The first two CSA farms in the U.S. were developed in western
Massachusetts and southern New Hampshire in 1984-5. Now there are well
over 500 such operations in this country, with more than 4,000
member-families. Many have been successful for 5-10 years now. I have a
request in to the Bio-Dynamic Farming and Gardening Association for
current figures. The basic idea is that of a subscription. Just as I
pay up-front for my subscription to PCComputing magazine in the faith
that my 12 monthly issues will be forthcoming, CSA member-families pay at
the beginning of the season for weekly or twice-weekly distributions of
produce from the farm throughout the year. A typical arrangement may be
a share price of $500 or so which buys several hundred pounds of produce
spread over six or more months. CSA members often pay a small premium
over grocery store prices and in exchange for that premium receive
produce they *know* is fresh, local, free of pesticide residue, and grown
in an ecologically-sound way. Member-families knowingly share the risks
of the season with the farmer. If there's a failure in one crop or
another, then that item does not show up in the distribution.
CSA farms and gardens typically add value to the consumer relationship in
many ways: the opportunity to participate in a creative, new social form;
on-farm festive gatherings and educational events; the chance to bring
children to the farm to learn where their food comes from, to gather
eggs, watch the cows being milked, pull carrots from the earth.
Often, people come to the farm to pick up their share; sometimes
deliveries are made to central distribution points in nearby communities.
For the farmer, the advantages are numerous: s/he receives operating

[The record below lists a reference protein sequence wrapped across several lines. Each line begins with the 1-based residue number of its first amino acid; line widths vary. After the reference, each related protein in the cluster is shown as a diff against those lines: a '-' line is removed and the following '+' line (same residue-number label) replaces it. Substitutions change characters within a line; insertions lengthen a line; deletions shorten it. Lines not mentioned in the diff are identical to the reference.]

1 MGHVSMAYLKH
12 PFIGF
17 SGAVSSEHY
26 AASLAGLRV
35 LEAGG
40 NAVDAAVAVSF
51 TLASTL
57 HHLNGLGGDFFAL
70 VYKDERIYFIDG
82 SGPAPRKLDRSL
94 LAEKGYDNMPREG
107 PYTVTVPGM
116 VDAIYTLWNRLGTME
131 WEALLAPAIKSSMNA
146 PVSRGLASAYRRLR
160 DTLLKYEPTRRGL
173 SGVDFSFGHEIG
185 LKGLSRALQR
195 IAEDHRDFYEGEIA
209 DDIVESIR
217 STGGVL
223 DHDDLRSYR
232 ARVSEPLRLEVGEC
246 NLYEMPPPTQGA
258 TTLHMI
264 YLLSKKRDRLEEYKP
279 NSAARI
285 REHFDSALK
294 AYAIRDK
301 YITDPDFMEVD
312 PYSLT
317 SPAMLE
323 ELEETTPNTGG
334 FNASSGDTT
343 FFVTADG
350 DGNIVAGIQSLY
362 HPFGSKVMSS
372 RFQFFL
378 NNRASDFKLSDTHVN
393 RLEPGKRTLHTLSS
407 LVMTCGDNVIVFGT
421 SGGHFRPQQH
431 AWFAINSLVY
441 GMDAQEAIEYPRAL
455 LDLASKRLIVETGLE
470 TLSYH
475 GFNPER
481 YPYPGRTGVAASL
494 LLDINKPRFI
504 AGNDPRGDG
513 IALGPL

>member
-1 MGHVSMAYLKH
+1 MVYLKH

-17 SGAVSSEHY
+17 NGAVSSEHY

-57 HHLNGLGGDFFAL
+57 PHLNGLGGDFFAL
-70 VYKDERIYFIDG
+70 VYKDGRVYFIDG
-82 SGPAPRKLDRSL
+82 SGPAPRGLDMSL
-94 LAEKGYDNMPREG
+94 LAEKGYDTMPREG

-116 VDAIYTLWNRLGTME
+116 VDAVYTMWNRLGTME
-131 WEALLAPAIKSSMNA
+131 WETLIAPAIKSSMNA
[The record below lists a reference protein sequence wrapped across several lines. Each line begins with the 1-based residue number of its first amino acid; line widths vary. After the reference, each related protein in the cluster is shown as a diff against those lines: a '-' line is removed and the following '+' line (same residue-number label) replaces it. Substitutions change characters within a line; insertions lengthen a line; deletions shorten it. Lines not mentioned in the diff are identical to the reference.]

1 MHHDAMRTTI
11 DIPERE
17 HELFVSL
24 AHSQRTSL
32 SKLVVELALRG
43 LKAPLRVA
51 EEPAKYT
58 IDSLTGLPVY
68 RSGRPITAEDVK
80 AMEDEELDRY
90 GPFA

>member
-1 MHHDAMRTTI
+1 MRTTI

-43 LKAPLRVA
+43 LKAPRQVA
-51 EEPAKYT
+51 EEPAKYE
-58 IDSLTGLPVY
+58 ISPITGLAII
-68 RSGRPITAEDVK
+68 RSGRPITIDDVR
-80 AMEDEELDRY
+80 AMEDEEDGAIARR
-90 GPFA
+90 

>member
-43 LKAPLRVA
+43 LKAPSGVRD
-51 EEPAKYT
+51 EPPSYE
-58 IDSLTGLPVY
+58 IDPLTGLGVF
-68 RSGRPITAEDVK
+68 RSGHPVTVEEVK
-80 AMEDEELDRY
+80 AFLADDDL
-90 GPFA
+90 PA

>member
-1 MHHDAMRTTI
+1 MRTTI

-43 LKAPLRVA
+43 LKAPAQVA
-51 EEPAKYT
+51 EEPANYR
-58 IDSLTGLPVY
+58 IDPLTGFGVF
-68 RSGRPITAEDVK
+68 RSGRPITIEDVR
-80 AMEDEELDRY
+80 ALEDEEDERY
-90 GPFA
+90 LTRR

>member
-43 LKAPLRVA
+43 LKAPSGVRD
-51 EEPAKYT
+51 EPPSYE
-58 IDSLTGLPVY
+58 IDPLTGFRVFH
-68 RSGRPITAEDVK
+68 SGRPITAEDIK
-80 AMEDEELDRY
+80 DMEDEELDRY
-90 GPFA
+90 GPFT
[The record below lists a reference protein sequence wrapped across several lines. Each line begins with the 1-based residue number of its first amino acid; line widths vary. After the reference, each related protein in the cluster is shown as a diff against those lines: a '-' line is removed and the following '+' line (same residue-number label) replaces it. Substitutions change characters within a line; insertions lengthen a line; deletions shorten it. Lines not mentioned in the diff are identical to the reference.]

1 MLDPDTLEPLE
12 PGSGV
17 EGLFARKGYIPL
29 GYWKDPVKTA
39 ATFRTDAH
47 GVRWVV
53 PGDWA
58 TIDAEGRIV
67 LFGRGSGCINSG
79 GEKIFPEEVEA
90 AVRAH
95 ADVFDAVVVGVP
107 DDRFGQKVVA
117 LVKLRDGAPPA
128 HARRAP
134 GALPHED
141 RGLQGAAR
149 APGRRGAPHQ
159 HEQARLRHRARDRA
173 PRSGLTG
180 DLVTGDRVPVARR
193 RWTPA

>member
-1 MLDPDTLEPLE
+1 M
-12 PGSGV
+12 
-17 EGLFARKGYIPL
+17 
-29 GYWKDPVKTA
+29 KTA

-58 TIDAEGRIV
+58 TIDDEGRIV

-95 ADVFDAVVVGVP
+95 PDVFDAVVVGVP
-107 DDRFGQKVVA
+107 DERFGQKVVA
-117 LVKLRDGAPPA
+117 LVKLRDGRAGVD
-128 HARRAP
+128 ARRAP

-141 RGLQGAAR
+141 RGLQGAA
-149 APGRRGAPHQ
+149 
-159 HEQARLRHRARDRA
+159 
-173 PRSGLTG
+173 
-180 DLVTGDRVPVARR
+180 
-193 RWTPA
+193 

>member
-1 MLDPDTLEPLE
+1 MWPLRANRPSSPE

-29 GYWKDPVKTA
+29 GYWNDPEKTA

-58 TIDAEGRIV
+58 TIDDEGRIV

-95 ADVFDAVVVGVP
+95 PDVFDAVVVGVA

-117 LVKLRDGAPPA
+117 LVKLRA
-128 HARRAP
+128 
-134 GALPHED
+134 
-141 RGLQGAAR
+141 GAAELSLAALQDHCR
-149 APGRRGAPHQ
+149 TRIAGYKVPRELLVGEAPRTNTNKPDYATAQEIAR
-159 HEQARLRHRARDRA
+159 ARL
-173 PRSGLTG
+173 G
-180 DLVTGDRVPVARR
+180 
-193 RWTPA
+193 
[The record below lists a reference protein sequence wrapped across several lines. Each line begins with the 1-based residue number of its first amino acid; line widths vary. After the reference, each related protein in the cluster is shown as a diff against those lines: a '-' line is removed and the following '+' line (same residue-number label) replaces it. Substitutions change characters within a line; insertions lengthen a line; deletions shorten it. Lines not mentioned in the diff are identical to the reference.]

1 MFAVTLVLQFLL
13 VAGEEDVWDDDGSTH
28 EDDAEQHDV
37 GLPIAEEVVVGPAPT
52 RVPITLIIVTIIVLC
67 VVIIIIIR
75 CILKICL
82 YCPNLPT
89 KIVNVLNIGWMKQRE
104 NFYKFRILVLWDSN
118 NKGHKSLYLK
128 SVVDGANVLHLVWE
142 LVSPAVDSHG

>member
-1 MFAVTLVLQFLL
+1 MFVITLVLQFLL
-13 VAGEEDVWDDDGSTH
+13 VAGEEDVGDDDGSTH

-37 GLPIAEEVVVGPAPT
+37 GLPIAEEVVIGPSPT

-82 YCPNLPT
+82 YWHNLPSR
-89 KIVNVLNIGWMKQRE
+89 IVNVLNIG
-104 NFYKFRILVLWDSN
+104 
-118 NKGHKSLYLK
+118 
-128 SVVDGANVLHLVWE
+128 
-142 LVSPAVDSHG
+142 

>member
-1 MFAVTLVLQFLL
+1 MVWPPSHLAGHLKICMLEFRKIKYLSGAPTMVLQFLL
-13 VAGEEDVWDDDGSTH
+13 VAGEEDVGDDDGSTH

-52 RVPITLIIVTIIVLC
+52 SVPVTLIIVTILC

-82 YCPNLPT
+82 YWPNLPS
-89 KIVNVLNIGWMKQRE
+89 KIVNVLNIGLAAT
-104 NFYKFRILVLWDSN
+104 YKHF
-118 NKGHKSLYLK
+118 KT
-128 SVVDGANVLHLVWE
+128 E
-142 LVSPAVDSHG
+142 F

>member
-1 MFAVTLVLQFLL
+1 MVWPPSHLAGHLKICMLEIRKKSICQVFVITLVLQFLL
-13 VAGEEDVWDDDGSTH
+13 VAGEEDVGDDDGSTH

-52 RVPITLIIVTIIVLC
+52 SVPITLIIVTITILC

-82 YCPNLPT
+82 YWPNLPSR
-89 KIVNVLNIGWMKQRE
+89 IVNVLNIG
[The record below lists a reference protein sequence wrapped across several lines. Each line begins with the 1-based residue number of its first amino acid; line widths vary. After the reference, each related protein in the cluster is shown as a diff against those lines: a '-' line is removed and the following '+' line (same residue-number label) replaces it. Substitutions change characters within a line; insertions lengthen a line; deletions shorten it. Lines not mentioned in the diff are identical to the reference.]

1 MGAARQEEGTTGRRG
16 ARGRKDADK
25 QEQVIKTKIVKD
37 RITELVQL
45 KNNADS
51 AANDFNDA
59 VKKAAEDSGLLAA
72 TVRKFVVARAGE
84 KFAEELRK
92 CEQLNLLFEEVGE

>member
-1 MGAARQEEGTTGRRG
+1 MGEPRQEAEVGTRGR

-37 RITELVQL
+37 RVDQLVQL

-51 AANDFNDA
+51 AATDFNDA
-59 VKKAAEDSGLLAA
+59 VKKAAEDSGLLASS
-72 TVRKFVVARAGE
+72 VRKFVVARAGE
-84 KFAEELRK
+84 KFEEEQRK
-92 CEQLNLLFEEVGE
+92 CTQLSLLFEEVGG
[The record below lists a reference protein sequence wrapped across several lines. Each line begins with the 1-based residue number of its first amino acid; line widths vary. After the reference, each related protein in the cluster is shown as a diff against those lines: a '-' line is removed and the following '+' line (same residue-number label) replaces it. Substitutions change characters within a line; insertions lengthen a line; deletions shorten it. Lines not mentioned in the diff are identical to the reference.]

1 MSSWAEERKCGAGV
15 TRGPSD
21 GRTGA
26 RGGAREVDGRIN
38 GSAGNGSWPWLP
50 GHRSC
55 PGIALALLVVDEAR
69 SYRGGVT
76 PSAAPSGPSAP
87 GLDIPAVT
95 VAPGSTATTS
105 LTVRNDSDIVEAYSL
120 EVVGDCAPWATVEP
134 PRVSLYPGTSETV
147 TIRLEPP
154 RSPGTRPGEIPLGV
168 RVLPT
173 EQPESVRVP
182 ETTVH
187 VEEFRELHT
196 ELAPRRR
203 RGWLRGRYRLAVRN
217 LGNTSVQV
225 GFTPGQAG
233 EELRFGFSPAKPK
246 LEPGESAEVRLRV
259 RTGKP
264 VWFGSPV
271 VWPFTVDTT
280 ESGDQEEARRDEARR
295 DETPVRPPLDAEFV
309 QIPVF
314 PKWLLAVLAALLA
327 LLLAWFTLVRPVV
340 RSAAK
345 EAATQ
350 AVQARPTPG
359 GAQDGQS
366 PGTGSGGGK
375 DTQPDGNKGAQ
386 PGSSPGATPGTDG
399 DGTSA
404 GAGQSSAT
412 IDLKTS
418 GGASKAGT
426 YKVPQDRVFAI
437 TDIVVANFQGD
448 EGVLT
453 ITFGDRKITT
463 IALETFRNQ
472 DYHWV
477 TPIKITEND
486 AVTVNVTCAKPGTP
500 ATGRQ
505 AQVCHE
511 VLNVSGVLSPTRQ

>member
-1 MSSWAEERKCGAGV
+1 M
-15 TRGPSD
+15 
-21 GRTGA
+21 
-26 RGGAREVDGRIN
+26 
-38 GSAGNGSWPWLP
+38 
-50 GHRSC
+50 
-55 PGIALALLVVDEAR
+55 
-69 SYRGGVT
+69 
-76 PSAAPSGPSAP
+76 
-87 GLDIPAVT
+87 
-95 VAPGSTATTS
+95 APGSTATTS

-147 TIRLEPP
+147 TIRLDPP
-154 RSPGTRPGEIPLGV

funds at the beginning of the season rather than the end; s/he has a real
relationship with (and responsibility to) the consumer; s/he can
profitably operate a diverse farm, selling at retail prices. A CSA farm
I participated in produced scores of different vegetables, herbs, cut
flowers, milk and yogurt and butter, honey, eggs, broilers.
There are downside features as well, of course. The farmer must deal
with added administrative details (meetings and events, unpaid or
partially-paid subscriptions, deliveries) and customer-satisfaction
issues; the consumer must deal with overabundance of certain items and
undersupply of others (6 zucchini in the bag when 2 would have been
plenty, no strawberries in January).
Flexibility and the need for it is built into the system. Families under
financial stress may be able to exchange labor for food; farmers under
not-enough-hours-in-the-day stress may be able to call on volunteers to
weed the beans or pick the strawberries. Vacationing families may
designate that their share of produce go to a food bank. Affluent
families may buy two or more shares and offer the extras to less
Maybe that's enough to give an idea of what CSA is about. To see if
there's a CSA project in your neighborhood, you may call the Bio-Dynamic
Farming and Gardening Association at 1-800-516-7797.
"There is no scarcity abiding in Nature.
Any scarcity we see is our own doing."